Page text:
Erenumab: IQWiG Confirms Additional Benefit


Novartis’ migraine drug Aimovig (erenumab) has been on the market in the EU and Switzerland since November 2018. Now IQWiG indicates a considerable added benefit for certain patients.


With erenumab, the first monoclonal antibody in the EU for migraine prophylaxis has come onto the market. It is approved for adults with at least four or more migraine days per month, so-called episodic migraines. In an early benefit assessment, the Institute for Quality and Efficiency in Health Care (IQWiG) has now examined whether erenumab offers an additional benefit. The manufacturer Novartis had only presented the data for episodic migraine, but not for chronic migraine. However, since this classification is based solely on the number of days in pain and the boundaries between episodic and chronic migraine are blurred, IQWIG sees the indication of a considerable added benefit as not limited to episodic migraine. This is another step towards a blockbuster drug for Novartis. Now the G-BA has to make a final decision on the extent of the additional benefit.


Erenumab is directed against the calcitonin gene-related peptide (CGRP) receptor and, as a human antibody, prevents the action of the neuropeptide. The drug must be injected once a month with a pen, which the patient can do himself after proper training. Novartis developed the full human antibody with the US biotech company Amgen. It was the first monoclonal antibody marketed in the EU for migraine prophylaxis. The pipeline is now well filled with CGRP antibodies: In September, the drug manufacturer Ely Lilly received the green light from the EMA for galcanezumab (Emgality), Teva’s application for approval for fremanzumab (Ajovy) has also already been accepted by the EMA, and eptinezumab from Alder BioPharmaceuticals is currently underway another phase III study.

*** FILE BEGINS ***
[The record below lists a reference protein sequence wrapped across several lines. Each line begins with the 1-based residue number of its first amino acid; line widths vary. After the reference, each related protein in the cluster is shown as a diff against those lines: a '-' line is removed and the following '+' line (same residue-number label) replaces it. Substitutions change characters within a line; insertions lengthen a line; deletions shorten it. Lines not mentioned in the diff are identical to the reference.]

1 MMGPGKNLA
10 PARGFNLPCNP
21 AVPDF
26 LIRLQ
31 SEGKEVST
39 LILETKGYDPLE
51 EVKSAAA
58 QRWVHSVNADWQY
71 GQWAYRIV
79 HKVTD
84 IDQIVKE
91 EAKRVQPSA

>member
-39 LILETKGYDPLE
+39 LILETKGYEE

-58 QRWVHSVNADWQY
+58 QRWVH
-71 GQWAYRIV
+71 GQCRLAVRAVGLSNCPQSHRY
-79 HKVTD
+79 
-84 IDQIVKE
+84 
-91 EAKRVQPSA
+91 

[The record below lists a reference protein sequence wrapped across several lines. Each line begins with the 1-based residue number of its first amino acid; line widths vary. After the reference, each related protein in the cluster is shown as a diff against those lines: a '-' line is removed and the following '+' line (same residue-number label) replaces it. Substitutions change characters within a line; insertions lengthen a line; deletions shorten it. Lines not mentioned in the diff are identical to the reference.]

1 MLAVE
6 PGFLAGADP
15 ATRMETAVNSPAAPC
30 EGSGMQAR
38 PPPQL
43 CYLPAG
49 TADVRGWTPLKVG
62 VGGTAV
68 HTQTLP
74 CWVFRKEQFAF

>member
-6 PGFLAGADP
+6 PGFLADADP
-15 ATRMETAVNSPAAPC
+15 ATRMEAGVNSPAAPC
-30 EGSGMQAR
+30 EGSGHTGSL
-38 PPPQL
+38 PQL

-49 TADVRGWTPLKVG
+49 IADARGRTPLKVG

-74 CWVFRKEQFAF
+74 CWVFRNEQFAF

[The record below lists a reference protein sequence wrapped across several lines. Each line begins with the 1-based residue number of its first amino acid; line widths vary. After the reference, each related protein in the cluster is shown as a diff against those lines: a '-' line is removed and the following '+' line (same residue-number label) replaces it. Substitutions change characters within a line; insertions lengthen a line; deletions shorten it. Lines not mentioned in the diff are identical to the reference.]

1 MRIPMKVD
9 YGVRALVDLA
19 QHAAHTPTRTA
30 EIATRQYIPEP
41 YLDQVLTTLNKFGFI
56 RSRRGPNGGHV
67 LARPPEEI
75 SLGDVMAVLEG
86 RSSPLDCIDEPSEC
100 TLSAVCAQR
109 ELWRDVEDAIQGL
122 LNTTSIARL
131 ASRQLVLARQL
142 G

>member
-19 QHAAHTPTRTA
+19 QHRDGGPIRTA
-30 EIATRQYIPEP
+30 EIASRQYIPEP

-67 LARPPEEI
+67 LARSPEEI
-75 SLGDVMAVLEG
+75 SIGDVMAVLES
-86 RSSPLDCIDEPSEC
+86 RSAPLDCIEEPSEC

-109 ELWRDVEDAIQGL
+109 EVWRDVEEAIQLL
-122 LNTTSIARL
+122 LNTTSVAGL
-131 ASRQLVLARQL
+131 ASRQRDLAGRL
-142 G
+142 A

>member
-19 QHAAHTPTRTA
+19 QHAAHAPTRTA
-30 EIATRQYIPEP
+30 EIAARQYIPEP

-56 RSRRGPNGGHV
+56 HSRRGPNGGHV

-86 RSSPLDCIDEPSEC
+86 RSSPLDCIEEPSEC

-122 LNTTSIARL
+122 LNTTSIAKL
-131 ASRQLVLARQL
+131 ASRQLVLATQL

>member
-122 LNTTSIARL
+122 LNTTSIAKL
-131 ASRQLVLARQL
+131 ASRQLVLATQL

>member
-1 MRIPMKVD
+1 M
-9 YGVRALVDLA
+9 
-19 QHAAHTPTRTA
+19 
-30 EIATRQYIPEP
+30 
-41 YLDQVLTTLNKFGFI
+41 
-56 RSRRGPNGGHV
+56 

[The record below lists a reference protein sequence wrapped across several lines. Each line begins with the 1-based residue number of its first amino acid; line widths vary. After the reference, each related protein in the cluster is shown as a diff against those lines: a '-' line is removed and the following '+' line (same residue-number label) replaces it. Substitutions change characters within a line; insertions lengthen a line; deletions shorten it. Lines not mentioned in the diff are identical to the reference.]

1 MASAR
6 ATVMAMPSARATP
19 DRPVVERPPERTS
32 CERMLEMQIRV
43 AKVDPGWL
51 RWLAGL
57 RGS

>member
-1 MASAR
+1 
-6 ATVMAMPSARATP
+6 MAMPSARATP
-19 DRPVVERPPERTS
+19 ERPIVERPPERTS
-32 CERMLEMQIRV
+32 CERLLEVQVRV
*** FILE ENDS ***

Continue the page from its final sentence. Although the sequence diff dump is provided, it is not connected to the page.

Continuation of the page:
According to the Stiftung Warentest, 10 to 15 percent of people in Germany suffer from migraines more or less regularly. However, the foundation is cautious about migraine prophylaxis with the new “syringes against migraine”. There are no direct comparative studies, and the safety profile is still incomplete. In the studies, erenumab proved to be well tolerated and scores with better tolerability than previous prophylactics. However, side effects that occur less frequently can only be detected over the years with widespread use. Data on long-term use should be particularly important for patients with vascular diseases, since CGRP also has a protective function in the cardiovascular system. In the pivotal studies, subjects used erenumab for 12 or 24 weeks.

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